This article is from our Eighth Print Issue – more information available HERE.
The real divide in British politics is not really between left and right. It’s between the social and the liberal or, in other words, between the communitarian and the individualistic. Political parties arguing for the liberal position include the Conservatives (socially and economically liberal), the Liberal Democrats (socially and economically liberal) and Labour (socially liberal and partially – in their fondness for the EU – economically liberal). Parties arguing for socially and economically conservative positions include…
It was Margaret Thatcher who said there is no such thing as society. To be fair, this often-quoted comment should be set out in broader terms; ‘… there’s no such thing as society. There are individual men and women and there are families. And no government can do anything except through people, and people must look after themselves first.’ Look after themselves first… it doesn’t take a huge shift from there to arrive at a position in which it’s assumed that none of us owe very much to each other or indeed to wider society.
Mrs. Thatcher’s view could – and has been – taken as a highpoint of that species of liberalism masquerading as conservatism in which a combination of market fundamentalism and individualism are constantly prioritised over the social dimension. In the Conservative Party at least, this viewpoint predominates to this day and is the default setting of most senior members of the Party. And it’s why thinkers like the late Sir Roger Scruton and commentators such as Peter Hitchens despaired of the Tory Party long ago as a vehicle for any kind of conservatism worth the name.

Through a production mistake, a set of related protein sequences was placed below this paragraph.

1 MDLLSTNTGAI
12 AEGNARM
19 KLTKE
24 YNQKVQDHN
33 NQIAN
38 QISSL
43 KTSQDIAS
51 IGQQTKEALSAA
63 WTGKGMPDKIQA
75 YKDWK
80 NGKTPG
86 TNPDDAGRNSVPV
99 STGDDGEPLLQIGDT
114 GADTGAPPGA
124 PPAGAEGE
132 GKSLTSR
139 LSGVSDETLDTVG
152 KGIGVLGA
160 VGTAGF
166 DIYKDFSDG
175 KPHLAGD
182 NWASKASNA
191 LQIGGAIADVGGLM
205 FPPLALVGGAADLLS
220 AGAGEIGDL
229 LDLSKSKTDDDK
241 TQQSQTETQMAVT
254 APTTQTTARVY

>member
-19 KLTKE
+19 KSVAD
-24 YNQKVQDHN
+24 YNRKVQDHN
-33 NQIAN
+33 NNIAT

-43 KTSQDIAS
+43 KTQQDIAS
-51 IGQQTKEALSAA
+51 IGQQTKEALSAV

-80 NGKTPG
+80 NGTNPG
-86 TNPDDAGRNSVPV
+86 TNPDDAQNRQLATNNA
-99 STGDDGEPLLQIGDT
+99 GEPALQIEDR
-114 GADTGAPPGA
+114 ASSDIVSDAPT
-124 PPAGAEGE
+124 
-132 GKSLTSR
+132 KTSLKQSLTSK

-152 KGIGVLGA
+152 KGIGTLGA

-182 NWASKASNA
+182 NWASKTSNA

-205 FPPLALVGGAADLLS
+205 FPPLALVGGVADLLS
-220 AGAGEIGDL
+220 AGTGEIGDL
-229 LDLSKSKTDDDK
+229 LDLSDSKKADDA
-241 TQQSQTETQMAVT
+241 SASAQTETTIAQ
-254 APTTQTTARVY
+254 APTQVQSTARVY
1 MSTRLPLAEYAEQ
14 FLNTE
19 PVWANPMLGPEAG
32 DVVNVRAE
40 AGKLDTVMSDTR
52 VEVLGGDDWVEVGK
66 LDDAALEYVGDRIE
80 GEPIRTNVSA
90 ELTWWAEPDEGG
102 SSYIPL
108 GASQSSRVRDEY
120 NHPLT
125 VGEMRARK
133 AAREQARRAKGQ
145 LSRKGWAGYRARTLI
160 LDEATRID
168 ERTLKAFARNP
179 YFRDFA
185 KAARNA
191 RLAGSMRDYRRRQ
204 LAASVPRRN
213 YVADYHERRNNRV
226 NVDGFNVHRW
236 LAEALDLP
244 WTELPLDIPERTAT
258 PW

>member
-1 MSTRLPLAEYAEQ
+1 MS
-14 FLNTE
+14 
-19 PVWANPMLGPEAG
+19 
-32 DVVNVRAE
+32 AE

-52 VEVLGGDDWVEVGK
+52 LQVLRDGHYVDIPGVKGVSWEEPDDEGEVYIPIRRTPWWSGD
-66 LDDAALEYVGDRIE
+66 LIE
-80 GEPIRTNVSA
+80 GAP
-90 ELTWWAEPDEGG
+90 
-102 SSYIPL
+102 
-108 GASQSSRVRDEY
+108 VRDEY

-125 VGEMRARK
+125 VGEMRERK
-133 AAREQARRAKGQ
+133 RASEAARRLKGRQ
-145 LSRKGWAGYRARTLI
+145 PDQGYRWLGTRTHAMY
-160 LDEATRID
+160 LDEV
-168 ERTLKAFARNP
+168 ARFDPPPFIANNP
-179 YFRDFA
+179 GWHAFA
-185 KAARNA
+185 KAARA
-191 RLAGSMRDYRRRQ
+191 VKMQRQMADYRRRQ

As it turns out, the “Conservatives” have, in fact, conserved very little.
Instead, the party is viewed, rightly in my view, as an obstacle to conservatism. It is a liberal party. Sir Roger Scruton movingly defined conservatism as the desire to hold on to what you love – a fundamental human instinct. It entails resistance to change when that change involves loss of something we value; say, for example, the destruction of a building or town centre, the undermining of family life, a gradual loss of national consciousness or solidarity. As a political programme, this necessarily involves a commitment to holding a line against – resisting – change which represents loss.